Prep football: Harassing offenses a family business for Utah commit Tonga (with video)
Prep football » Tonga follows in the footsteps of his parents and chooses Utah.
By Christopher Kamrani
| The Salt Lake Tribune
First Published Oct 19 2013 05:40 pm
Last Updated Oct 20 2013 02:41 pm
The waterboy at the time was named Pita Tonga.
That was then, two years ago when Tonga, now one of the state’s most prolific defensive presences, paced the sidelines asking huffing-and-puffing teammates who were playing the game he so badly wanted to suit up for if they wanted a shot of water from the many water bottles he carried.
It was far from an ideal start to his varsity career.
Before he was the 6-foot-2, 273-pound defensive lineman being courted by Utah, Oregon and Wisconsin, he was a sophomore searching for a way to have an impact at his newest school with his newest program, the Highland Rams.
After spending his freshman season at Brighton High School on a special permit, Tonga had to face the news delivered by his parents that he would be changing schools. He would be moving to Highland to be closer to his mother’s place of work to ease the commute.
"It was really hard at first," Tonga said. "I really didn’t want to leave my old school. It was hard leaving all my friends behind."
To compound the difficulty, Tonga’s transfer request to suit up for the Rams was denied by the Utah High School Activities Association.
A promising start to a now flourishing high school career was derailed temporarily.
"At the time, with kids, if they were denied, they couldn’t even practice," Highland coach Brody Benson said. "They could be out with the team, but they couldn’t practice."
Pita Tonga did not practice with his new team. He watched. He walked the sidelines and offered a squirt of water.
"That will take a lot away from you," Benson said.
Tonga stepped onto the field at Highland with added motivation a year later when eligibility was no longer an issue. Not to necessarily prove anyone wrong, but to prove to himself he could overcome a year of not playing football.
He had to get back into shape.
"It was bad with running with pads on and with the hitting," Tonga said. "I did miss the hitting, though."
Tonga progressed and overcame early season mistakes. It was clear to Benson and others that the youngster they saw pacing the sidelines would be a superb addition to an already talented defensive line that featured Michigan commit Bryan Mone and run-stopper Cody Hilborn.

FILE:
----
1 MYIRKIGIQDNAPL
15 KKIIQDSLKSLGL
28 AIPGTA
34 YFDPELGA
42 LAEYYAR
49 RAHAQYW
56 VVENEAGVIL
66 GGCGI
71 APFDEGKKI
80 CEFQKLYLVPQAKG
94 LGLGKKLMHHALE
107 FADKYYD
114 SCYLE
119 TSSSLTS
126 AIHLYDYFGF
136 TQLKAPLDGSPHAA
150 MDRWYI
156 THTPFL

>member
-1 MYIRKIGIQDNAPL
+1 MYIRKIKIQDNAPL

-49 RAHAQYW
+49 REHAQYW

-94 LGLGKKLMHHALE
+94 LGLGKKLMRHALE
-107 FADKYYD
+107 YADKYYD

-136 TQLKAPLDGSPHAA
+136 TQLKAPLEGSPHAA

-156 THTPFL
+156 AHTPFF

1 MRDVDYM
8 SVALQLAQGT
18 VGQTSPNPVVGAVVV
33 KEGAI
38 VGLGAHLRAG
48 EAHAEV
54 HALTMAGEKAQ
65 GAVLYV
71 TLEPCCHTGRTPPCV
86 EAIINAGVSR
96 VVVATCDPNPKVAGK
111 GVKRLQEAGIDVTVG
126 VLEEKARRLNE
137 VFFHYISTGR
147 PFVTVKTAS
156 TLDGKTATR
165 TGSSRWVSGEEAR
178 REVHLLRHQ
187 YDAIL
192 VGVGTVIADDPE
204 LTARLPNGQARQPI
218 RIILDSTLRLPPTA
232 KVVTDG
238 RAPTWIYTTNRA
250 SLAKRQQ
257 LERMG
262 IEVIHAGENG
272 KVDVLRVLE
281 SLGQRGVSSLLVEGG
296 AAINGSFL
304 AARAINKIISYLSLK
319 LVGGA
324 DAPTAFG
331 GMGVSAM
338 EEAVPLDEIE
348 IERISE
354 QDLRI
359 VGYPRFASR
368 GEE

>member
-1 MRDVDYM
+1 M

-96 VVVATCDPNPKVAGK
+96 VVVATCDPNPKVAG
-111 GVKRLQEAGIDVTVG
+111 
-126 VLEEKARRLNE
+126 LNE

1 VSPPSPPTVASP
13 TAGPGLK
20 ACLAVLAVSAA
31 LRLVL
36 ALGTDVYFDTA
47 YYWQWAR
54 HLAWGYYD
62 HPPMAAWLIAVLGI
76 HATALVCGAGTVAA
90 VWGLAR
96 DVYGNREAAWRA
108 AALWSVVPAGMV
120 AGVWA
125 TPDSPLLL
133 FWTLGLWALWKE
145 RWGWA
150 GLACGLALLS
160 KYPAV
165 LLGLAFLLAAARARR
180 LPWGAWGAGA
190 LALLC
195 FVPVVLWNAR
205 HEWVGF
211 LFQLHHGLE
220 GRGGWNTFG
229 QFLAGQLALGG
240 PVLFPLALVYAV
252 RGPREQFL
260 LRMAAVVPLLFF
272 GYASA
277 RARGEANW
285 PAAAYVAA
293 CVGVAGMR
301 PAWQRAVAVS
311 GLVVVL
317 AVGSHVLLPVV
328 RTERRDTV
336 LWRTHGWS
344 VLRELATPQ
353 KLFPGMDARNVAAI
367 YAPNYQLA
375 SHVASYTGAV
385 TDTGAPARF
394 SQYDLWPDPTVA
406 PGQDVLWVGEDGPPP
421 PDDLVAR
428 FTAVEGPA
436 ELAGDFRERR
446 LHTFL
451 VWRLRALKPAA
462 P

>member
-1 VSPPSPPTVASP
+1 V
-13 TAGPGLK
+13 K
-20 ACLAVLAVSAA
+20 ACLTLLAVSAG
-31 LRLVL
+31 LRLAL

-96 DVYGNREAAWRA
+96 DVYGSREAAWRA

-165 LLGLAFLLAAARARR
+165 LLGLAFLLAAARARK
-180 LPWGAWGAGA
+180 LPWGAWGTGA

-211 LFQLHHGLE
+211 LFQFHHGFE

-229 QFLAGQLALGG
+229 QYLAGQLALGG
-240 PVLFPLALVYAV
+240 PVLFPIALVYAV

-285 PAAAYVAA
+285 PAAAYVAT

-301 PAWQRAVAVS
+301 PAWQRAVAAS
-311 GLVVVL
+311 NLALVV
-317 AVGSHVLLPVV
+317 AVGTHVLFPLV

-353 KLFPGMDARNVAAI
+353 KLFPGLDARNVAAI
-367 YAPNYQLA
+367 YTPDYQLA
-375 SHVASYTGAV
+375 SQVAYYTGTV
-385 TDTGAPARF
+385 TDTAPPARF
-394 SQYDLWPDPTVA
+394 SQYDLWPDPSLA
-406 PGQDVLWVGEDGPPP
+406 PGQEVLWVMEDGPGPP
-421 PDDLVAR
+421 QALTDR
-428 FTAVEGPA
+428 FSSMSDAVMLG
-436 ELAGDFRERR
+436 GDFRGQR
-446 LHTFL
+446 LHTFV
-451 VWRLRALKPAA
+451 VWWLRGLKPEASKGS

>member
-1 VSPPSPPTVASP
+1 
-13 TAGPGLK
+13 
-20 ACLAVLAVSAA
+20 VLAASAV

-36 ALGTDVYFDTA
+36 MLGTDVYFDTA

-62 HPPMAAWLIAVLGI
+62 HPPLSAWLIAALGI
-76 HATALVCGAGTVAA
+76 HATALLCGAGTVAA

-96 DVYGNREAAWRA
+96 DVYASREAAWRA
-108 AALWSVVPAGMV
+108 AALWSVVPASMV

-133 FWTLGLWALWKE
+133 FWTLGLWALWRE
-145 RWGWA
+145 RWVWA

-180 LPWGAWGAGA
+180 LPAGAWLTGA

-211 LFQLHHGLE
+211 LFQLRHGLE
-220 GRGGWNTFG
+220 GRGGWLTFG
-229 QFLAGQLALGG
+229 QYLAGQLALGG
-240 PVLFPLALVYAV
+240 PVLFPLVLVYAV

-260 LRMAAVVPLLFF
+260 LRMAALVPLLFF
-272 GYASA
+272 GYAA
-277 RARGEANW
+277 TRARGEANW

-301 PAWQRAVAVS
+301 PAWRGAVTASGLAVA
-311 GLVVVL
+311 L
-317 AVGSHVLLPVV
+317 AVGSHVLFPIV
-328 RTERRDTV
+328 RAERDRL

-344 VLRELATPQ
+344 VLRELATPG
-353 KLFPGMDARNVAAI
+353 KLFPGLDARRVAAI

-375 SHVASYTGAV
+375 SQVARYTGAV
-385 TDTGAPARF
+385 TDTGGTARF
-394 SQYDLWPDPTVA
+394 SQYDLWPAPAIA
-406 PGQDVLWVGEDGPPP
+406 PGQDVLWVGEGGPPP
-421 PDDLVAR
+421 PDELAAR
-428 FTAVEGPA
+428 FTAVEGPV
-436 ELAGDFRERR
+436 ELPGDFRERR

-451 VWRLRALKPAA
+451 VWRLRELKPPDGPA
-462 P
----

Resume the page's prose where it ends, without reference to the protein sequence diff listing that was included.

"He’s like the masterpiece of our line," Mone said. "He’s the end. He creates sacks. He’s a beast."
Tonga’s rise shouldn’t be shocking. His father was a middle linebacker at Utah. Mom played basketball. Uncle Filipo Mokofisi starred with the Utes as a defensive end. First cousin Filipo Mokofisi is a freshman at Utah this season. Former Highland star Nate Orchard comes back to his alma mater to work on technique with Tonga.
"Utah has always been part of my family," Tonga said. "It’s always been the school I wanted to go to."
So when the offer came, he took two weeks to think on it. He took a week-and-a-half before committing five weeks ago.
"I knew it was going to come," Mone said with a big smile.
Benson said there’s good reason for Tonga’s rapid ascent on the field. Tonga, who was voted by his teammates as one of four team captains this season, is described by Benson as a "gym rat" and a "quiet leader."
Tonga allows his play do the talking.
"When the big fellas are in and drawing double teams," Benson said, "it means that Pita is single-blocked, and he should never be blocked by a single blocker."
It’s a rarity.
"It’s kind of like a mini-me," Mone said.
While his position at the next level remains up in the air — Benson said he could envision Tonga getting up to as much as 295 pounds and remaining lean and athletic and playing anywhere on the Utah line — Tonga’s immediate and far away future includes a spot on the defensive line, waiting for a snap to destroy a play.
"There’s something special about the line," Tonga said. "All my family members play defensive positions, so defense is something that’s been ingrained in me."